Henry Viii Vol. I

ePUB-file by Edward Hall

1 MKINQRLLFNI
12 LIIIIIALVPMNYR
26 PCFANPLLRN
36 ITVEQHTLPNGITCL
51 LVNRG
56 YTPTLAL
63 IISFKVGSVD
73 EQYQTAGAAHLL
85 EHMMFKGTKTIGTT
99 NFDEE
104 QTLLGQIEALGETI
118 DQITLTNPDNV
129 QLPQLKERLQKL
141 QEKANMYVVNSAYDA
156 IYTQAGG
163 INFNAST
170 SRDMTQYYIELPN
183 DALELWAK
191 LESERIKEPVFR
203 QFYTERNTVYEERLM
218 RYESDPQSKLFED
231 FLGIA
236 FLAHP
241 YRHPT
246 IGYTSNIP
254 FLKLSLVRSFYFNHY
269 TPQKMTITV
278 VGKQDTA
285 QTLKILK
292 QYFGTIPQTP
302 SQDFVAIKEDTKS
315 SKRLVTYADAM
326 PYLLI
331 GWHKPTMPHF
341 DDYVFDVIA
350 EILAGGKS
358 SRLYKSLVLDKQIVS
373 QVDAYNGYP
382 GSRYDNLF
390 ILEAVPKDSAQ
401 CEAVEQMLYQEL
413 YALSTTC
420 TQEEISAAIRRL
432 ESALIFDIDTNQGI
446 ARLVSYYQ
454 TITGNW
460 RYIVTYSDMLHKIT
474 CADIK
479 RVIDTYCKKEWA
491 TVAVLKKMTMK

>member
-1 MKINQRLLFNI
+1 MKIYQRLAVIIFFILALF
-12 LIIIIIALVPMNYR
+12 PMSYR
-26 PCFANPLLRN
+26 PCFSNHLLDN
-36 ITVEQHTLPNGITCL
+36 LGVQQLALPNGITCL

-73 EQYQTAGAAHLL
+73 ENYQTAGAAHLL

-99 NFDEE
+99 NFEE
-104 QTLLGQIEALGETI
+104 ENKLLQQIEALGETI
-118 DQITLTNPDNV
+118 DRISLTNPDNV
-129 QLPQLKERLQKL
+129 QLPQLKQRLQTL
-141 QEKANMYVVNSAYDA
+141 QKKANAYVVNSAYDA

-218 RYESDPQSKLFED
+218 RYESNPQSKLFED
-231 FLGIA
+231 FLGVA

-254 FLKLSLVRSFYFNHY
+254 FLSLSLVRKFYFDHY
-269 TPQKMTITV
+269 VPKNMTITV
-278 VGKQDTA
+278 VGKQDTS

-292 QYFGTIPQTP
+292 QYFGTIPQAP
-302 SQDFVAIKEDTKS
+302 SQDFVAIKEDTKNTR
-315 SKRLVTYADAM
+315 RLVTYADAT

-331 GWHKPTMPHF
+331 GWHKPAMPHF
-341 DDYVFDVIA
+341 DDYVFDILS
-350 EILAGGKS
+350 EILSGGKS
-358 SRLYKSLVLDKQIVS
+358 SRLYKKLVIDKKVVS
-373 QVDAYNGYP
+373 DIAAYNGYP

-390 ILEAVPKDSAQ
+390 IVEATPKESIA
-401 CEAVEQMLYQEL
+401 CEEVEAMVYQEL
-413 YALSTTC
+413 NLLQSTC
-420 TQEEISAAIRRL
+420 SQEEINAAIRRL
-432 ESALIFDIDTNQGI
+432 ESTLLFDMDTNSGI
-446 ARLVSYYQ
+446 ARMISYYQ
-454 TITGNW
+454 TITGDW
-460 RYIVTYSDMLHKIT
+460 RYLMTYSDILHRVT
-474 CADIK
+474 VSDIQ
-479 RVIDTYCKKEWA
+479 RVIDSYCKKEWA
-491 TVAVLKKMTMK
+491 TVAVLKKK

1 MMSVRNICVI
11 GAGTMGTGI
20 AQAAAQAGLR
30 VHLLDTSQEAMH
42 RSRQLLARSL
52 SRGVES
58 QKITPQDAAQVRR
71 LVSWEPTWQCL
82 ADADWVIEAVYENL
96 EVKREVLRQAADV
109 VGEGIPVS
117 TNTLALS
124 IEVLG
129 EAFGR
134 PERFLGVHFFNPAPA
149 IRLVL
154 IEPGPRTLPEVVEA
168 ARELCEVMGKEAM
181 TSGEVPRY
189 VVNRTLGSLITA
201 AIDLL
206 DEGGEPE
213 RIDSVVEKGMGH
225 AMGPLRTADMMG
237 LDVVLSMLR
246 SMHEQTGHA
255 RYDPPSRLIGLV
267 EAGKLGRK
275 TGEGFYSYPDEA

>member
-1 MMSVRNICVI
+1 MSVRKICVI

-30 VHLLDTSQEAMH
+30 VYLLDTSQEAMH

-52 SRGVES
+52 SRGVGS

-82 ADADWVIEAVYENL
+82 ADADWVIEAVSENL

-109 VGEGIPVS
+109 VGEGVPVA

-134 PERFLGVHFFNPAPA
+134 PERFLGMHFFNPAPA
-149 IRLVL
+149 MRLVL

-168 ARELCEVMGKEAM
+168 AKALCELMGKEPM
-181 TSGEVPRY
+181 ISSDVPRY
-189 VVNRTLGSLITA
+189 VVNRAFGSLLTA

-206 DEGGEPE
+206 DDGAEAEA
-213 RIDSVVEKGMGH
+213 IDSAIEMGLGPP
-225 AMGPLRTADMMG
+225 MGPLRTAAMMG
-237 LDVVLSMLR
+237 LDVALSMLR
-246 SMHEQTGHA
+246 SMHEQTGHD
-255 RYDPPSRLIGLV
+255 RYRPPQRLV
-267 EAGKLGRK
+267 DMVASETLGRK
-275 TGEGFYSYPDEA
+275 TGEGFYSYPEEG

Henry Viii Vol. I ePUB ebook download THE TRIUMPHANT REIGN OF KING HENRY THE VIII VOL - INTRoDUCTION - VIII., was born in London towards the end of the fifteenth century. His parents, of gentle birth and affluent circumstances, gave their son the best education that the time afforded, and from Eton he proceeded, in 1514, to Kings College, Cambridge, where he took his degree in due course. In the spurious edition of Woods Athena it is claimed that he also studied at Oxford, but there is no evidence that he visited the other University, and the credit of his nurture is due to Cambridge alone. After leaving Cambridge, he entered Grays Inn, where he speedily became eminent in the practice of the i law. John Bale praises his eloquence and erudition, as well he might, since they were of the same side both in politics and theology. Edvuardus Hallus, says the historian of English writers, politioribus a tenera aetate literis adornatus, ex longo Brytannicarum legum studio, peritissimus evasit. Nor did his industry and learning go without their reward. In I532 he was appointed Common Serjeant of the City of London, and presently became a judge in the Sheriffs Court. Though, like many a greater man than himself, he has baffled the biographer, his name occurs now and again in the His father was John Hall, of Northall, in Shropshire, while his mother was Catherinc, the daughter and heiress of Thomas Gedding. Herbert, quoted in Amess Typographical Antiyuities, gives him an august ancestry. These Halles, says he, were of KinnersJey and Northall, in the county ofsalop, and descended from Sir Fnncis Halle, a natural son of Albert, Archduke of Austria, King of the Romans, so called from being born at the city of Halle, in Tyrol. The statement is improbable and unsupported records of the time, and it is safe to conclude that his career was successful, as well as prudent. He was, as Fuller says, well-affected to the Reformation he adhered, in prosperity as in disaster, to the Kings party and he was not allowed to suffer for his faithful allegiance. That the King can do no wrong was the maxim of his life, as of his book and he followed Henry VIII. through the twists and turns of his tortuous policy with a patient submissiveness which was safe, if not always creditable. Not merely did he approve the abolishing of the papal power and the declaration of the Kings supremacy he made a speech in the Commons in favour of the Six Articles, that whip with six strings, as the people called it, which relentlessly undid the work of reform. His argument was characteristic To be short, said he, in chronicles it may be found that the most part of ceremonies now used in the Church of England were by princes either first invented, or at the least established and, as we see, the same do till this day continue. Thus he would permit neither the Clergy to propound and defend its doctrines, nor his fellow-citizens to exercise their private judgment. Moreover, he closed his harangue with a text wherewith he was ready to justify the last cruelties of his sovereign. For it is written, exclaimed he, obey your King. And he obeyed his King with a zeal, which he esteemed more highly than the truth, and which ensured his employment on many delicate occasions. He was one of the London Commissioners appointed in 1540 for the suppression of heresy he visited Anne Askew in her cell, in the hope of hearing her recantation and by way of recompense for his many services he received a grant of Abbey lands, which doubtless was a solace to his later years...

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